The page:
It’s used to groom nails, for marking territory (both visual as well as scent signals) and to help cats stretch and condition their muscles.  Most cats have 5 claws on each front leg and 4 claws on each hind leg, for a grand total of 18 claws.

Given that scratching serves a range of functions for a cat, it’s not a behaviour that can be stopped.  It is however a behaviour that needs to be directed onto appropriate surfaces.  Your kitten needs you to help them understand what is okay to scratch and what isn’t.  The effort you put in will be a life saver for your furniture and other valuables.

What do cats like to scratch?

In general, cats are attracted to textured surfaces and items they can sink their claws into.  However, different cats prefer different scratching surfaces, so initially you might like to offer a range of surfaces and see what your kitty is fond of.  Common materials to try are sisal rope, cardboard, carpet, rough fabrics and wood.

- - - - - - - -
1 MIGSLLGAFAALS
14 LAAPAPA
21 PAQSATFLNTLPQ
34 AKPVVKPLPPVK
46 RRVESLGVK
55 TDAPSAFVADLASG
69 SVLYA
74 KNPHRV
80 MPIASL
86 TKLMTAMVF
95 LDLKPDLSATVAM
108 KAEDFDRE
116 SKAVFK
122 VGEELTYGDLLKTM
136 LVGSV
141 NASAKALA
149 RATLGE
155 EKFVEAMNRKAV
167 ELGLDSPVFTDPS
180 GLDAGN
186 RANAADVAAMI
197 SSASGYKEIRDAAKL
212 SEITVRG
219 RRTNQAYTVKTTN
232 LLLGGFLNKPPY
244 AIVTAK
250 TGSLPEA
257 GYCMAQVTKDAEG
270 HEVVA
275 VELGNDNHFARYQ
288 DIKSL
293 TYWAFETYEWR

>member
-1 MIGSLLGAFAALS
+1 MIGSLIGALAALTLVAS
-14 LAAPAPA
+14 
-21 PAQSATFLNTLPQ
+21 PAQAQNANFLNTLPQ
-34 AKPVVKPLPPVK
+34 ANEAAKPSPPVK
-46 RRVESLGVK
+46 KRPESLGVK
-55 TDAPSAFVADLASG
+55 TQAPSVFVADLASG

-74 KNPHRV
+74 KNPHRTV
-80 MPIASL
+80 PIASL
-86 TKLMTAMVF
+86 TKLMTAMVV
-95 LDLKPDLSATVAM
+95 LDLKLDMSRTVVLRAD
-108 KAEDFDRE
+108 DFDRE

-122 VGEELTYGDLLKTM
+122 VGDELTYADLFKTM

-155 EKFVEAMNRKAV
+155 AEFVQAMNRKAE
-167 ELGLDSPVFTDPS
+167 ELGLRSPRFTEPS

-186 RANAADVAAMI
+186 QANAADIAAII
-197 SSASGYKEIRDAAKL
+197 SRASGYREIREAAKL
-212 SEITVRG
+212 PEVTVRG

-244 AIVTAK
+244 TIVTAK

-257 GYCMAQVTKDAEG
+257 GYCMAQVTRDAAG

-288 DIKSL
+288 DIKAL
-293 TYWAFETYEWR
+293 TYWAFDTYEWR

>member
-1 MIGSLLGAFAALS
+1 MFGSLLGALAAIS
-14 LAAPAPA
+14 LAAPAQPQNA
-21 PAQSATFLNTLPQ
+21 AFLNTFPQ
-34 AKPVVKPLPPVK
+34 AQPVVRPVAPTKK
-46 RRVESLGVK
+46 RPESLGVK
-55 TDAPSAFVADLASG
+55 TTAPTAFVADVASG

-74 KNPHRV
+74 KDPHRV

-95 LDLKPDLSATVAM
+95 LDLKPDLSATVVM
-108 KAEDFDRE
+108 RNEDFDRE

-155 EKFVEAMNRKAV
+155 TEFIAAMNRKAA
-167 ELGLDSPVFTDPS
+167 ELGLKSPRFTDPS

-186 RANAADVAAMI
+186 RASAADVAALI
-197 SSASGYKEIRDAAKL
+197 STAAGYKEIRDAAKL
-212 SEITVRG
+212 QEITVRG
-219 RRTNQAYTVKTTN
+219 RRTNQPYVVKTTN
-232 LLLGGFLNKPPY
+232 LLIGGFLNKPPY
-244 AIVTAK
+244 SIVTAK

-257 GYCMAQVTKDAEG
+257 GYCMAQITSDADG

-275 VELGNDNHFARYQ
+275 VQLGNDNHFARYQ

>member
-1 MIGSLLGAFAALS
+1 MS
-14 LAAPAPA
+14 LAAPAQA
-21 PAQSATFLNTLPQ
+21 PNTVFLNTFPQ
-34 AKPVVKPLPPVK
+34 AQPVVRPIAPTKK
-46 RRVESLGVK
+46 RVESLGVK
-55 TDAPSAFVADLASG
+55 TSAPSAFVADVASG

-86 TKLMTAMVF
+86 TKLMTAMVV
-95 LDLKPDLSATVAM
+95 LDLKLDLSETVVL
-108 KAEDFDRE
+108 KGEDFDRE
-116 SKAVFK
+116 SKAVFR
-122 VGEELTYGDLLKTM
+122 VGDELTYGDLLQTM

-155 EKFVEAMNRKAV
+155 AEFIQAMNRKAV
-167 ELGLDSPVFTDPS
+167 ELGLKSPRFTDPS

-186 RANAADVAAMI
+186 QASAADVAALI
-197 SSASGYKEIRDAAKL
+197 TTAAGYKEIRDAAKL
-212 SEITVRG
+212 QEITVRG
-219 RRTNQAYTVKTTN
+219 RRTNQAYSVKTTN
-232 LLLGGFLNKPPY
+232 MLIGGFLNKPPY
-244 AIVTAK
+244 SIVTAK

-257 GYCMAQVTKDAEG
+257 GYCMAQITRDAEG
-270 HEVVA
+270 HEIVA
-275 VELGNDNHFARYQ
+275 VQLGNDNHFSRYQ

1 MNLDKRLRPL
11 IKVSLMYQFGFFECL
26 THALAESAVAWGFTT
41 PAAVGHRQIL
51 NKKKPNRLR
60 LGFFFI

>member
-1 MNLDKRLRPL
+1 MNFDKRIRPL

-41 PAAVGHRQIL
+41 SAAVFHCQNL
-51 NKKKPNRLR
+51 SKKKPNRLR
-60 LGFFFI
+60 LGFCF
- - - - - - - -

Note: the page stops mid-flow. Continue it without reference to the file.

Cats will often have a scratch after they wake from a nap and when they want to mark their territory.  They also like to scratch when they’re excited about something.

How do I prevent my cat scratching the furniture?

Ideally begin training to use the scratching post while your cat is young.  Supply both vertical and horizontal surfaces covered with your cat’s preferred material.  Make the scratching surfaces desirable by placing catnip or treats on them and train your cat by encouraging them with a toy held part way up, and reward the cat for using it.

If the cat prefers another material, such as the couch, attempt to get an appropriate item covered in a similar material.

Never punish your kitten or cat if you see them scratching an item they shouldn’t, as this will only teach them that scratching the item while you are around is scary.  Your cat will likely continue to scratch it when you are gone.

A better method is to cover the inappropriate item in double sided sticky tape or another material such as plastic which makes the item aversive at all times.  Meanwhile, positively reinforce the cat with praise and treats when they scratch the appropriate item.

Nail care can also help reduce inappropriate scratching.  Pair nail trims with positive reinforcement eg treats to create a positive association for your cat.